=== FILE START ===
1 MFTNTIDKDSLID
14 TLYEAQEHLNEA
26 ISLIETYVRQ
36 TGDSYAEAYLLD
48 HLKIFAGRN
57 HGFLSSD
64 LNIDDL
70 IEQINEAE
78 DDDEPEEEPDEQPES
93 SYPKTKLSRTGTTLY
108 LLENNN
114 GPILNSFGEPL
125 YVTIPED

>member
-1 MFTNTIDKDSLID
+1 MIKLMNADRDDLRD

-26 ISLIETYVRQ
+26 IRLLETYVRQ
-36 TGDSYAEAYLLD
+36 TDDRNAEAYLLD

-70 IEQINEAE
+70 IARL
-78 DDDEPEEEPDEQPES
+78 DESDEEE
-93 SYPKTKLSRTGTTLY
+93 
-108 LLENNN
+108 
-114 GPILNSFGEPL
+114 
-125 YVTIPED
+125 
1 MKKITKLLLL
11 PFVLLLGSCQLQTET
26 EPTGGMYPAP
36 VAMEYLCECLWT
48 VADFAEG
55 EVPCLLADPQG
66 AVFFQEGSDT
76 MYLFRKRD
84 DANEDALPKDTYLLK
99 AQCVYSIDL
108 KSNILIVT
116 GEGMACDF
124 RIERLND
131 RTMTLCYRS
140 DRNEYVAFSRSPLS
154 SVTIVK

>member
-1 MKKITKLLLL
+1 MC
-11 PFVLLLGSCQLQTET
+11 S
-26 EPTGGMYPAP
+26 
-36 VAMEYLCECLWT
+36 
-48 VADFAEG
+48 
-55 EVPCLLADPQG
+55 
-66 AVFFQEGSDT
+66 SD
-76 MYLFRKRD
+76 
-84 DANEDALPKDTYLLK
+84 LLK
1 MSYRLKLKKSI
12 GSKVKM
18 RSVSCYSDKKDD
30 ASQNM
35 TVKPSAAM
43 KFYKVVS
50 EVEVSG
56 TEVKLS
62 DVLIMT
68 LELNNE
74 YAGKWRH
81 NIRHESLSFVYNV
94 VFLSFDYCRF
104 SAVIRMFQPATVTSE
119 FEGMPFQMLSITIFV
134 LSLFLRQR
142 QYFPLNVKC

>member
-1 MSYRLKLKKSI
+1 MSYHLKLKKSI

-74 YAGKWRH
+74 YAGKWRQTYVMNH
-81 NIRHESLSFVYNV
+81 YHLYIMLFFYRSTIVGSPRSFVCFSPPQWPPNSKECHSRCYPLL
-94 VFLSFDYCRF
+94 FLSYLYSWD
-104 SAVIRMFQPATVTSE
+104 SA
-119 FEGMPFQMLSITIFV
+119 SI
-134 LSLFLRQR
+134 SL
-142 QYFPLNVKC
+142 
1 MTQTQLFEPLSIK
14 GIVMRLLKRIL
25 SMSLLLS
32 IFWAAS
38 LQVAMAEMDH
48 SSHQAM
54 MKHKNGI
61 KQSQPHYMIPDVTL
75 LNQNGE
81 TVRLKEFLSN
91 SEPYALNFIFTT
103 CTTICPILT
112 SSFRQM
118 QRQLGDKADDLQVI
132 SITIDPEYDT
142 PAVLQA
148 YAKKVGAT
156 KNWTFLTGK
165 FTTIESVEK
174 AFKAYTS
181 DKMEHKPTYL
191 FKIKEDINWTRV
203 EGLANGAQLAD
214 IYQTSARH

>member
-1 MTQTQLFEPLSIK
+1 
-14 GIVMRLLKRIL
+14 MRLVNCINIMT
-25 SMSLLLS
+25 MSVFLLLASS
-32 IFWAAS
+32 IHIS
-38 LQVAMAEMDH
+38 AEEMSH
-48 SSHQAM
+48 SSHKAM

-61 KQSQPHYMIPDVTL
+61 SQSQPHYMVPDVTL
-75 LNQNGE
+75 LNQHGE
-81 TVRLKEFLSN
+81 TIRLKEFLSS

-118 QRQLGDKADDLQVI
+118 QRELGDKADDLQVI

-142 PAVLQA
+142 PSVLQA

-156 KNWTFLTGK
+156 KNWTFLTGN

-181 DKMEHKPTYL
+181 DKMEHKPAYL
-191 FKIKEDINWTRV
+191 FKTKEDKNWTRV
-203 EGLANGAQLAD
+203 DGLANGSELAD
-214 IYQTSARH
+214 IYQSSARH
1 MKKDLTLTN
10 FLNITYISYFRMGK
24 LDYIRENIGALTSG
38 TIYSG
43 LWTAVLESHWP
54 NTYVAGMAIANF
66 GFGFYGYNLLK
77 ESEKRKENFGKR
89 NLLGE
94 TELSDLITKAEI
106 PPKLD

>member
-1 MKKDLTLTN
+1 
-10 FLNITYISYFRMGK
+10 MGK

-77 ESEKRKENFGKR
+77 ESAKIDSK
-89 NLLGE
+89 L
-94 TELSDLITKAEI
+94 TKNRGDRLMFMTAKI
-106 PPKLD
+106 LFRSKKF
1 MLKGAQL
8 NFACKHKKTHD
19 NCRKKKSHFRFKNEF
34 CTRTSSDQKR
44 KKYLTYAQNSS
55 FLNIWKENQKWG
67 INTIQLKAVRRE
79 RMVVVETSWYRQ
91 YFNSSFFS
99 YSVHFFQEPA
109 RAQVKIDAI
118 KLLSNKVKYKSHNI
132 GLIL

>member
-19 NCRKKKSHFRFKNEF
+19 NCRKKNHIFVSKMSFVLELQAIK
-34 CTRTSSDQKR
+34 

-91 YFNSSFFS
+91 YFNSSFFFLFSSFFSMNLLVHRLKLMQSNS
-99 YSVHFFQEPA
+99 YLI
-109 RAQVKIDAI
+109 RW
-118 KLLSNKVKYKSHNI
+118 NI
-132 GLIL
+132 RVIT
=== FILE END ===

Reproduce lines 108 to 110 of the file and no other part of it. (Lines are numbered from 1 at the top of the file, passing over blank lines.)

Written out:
54 MKHKNGI
61 KQSQPHYMIPDVTL
75 LNQNGE